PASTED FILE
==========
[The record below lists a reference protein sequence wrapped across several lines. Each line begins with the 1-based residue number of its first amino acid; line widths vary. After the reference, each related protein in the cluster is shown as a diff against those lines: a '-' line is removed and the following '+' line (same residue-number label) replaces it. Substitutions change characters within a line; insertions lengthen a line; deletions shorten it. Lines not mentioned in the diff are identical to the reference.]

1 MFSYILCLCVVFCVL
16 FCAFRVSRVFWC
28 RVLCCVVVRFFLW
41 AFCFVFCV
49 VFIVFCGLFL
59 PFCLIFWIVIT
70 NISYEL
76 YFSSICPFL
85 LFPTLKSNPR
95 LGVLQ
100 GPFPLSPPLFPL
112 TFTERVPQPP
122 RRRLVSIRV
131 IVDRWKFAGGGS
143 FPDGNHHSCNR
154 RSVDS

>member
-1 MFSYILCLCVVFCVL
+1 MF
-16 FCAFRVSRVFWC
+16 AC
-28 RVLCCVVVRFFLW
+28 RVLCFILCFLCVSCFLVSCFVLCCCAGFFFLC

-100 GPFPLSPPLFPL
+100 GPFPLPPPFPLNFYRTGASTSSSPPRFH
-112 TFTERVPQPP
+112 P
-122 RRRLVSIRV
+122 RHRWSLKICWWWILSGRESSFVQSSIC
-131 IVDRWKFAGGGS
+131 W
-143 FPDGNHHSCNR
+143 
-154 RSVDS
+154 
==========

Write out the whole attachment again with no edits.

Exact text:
[The record below lists a reference protein sequence wrapped across several lines. Each line begins with the 1-based residue number of its first amino acid; line widths vary. After the reference, each related protein in the cluster is shown as a diff against those lines: a '-' line is removed and the following '+' line (same residue-number label) replaces it. Substitutions change characters within a line; insertions lengthen a line; deletions shorten it. Lines not mentioned in the diff are identical to the reference.]

1 MFSYILCLCVVFCVL
16 FCAFRVSRVFWC
28 RVLCCVVVRFFLW
41 AFCFVFCV
49 VFIVFCGLFL
59 PFCLIFWIVIT
70 NISYEL
76 YFSSICPFL
85 LFPTLKSNPR
95 LGVLQ
100 GPFPLSPPLFPL
112 TFTERVPQPP
122 RRRLVSIRV
131 IVDRWKFAGGGS
143 FPDGNHHSCNR
154 RSVDS

>member
-1 MFSYILCLCVVFCVL
+1 MF
-16 FCAFRVSRVFWC
+16 AC
-28 RVLCCVVVRFFLW
+28 RVLCFILCFLCVSCFLVSCFVLCCCAGFFFLC

-100 GPFPLSPPLFPL
+100 GPFPLPPPFPLNFYRTGASTSSSPPRFH
-112 TFTERVPQPP
+112 P
-122 RRRLVSIRV
+122 RHRWSLKICWWWILSGRESSFVQSSIC
-131 IVDRWKFAGGGS
+131 W
-143 FPDGNHHSCNR
+143 
-154 RSVDS
+154 